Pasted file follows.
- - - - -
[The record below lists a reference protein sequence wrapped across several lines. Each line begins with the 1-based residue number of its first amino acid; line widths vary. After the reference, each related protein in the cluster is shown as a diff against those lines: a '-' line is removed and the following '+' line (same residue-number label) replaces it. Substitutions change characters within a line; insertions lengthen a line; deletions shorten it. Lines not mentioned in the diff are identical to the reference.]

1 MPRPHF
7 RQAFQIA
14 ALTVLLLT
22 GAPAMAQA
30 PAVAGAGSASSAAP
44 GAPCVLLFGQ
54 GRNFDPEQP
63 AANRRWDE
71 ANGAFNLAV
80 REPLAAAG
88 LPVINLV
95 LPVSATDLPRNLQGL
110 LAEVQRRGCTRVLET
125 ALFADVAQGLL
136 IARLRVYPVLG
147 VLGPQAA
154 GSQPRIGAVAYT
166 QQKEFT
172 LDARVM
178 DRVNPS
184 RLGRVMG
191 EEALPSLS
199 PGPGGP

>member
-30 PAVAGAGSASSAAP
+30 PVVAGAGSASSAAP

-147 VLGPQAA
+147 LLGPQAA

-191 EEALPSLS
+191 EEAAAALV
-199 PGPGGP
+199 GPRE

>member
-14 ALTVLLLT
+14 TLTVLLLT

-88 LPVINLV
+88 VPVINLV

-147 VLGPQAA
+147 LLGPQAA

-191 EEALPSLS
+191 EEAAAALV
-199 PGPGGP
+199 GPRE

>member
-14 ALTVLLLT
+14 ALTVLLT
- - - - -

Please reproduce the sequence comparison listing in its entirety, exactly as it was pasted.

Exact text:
[The record below lists a reference protein sequence wrapped across several lines. Each line begins with the 1-based residue number of its first amino acid; line widths vary. After the reference, each related protein in the cluster is shown as a diff against those lines: a '-' line is removed and the following '+' line (same residue-number label) replaces it. Substitutions change characters within a line; insertions lengthen a line; deletions shorten it. Lines not mentioned in the diff are identical to the reference.]

1 MPRPHF
7 RQAFQIA
14 ALTVLLLT
22 GAPAMAQA
30 PAVAGAGSASSAAP
44 GAPCVLLFGQ
54 GRNFDPEQP
63 AANRRWDE
71 ANGAFNLAV
80 REPLAAAG
88 LPVINLV
95 LPVSATDLPRNLQGL
110 LAEVQRRGCTRVLET
125 ALFADVAQGLL
136 IARLRVYPVLG
147 VLGPQAA
154 GSQPRIGAVAYT
166 QQKEFT
172 LDARVM
178 DRVNPS
184 RLGRVMG
191 EEALPSLS
199 PGPGGP

>member
-30 PAVAGAGSASSAAP
+30 PVVAGAGSASSAAP

-147 VLGPQAA
+147 LLGPQAA

-191 EEALPSLS
+191 EEAAAALV
-199 PGPGGP
+199 GPRE

>member
-14 ALTVLLLT
+14 TLTVLLLT

-88 LPVINLV
+88 VPVINLV

-147 VLGPQAA
+147 LLGPQAA

-191 EEALPSLS
+191 EEAAAALV
-199 PGPGGP
+199 GPRE

>member
-14 ALTVLLLT
+14 ALTVLLT